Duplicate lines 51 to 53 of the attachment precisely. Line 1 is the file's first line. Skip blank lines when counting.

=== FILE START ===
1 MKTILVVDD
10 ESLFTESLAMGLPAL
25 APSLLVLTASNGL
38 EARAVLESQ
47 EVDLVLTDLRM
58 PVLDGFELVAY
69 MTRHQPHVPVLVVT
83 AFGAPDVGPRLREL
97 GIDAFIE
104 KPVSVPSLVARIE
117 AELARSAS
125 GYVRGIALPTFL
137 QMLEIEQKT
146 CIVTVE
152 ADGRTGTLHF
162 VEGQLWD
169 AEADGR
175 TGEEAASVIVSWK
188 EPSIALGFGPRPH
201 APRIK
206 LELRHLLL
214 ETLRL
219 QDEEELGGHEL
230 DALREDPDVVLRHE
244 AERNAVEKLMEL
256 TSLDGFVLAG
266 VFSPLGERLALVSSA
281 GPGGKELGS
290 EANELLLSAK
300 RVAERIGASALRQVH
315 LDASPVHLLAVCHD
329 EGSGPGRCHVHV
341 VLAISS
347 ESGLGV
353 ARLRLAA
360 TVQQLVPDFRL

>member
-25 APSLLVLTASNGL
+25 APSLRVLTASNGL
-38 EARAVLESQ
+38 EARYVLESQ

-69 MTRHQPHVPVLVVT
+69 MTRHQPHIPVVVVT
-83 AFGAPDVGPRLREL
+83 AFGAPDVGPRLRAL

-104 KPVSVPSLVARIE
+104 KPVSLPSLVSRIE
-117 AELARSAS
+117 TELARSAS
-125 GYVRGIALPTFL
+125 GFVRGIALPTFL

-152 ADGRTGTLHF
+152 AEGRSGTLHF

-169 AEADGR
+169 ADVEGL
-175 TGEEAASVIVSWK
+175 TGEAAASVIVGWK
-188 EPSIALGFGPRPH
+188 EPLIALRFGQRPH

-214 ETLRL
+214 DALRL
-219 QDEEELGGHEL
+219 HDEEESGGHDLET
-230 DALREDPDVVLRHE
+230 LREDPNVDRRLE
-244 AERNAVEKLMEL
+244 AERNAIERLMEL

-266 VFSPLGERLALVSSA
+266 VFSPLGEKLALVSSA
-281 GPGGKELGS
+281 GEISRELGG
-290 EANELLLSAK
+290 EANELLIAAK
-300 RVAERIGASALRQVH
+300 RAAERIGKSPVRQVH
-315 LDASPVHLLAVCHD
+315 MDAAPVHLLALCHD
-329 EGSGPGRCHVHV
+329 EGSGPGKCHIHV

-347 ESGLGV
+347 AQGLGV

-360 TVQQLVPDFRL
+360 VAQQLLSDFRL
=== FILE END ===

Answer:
+125 GFVRGIALPTFL

-152 ADGRTGTLHF
+152 AEGRSGTLHF